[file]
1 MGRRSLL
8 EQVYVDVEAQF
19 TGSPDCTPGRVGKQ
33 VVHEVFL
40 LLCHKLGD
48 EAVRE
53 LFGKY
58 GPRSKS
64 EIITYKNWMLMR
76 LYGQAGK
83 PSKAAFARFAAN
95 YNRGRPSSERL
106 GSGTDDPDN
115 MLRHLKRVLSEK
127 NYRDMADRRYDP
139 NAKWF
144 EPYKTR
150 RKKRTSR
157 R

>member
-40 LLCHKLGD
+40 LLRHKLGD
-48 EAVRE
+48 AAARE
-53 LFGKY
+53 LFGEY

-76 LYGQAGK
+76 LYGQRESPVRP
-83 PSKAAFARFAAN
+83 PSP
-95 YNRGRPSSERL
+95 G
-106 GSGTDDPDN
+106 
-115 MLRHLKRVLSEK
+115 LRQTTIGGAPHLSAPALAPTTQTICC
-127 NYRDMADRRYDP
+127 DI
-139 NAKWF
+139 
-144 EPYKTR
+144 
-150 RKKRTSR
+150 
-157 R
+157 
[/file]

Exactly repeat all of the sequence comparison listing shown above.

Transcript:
1 MGRRSLL
8 EQVYVDVEAQF
19 TGSPDCTPGRVGKQ
33 VVHEVFL
40 LLCHKLGD
48 EAVRE
53 LFGKY
58 GPRSKS
64 EIITYKNWMLMR
76 LYGQAGK
83 PSKAAFARFAAN
95 YNRGRPSSERL
106 GSGTDDPDN
115 MLRHLKRVLSEK
127 NYRDMADRRYDP
139 NAKWF
144 EPYKTR
150 RKKRTSR
157 R

>member
-40 LLCHKLGD
+40 LLRHKLGD
-48 EAVRE
+48 AAARE
-53 LFGKY
+53 LFGEY

-76 LYGQAGK
+76 LYGQRESPVRP
-83 PSKAAFARFAAN
+83 PSP
-95 YNRGRPSSERL
+95 G
-106 GSGTDDPDN
+106 
-115 MLRHLKRVLSEK
+115 LRQTTIGGAPHLSAPALAPTTQTICC
-127 NYRDMADRRYDP
+127 DI
-139 NAKWF
+139 
-144 EPYKTR
+144 
-150 RKKRTSR
+150 
-157 R
+157 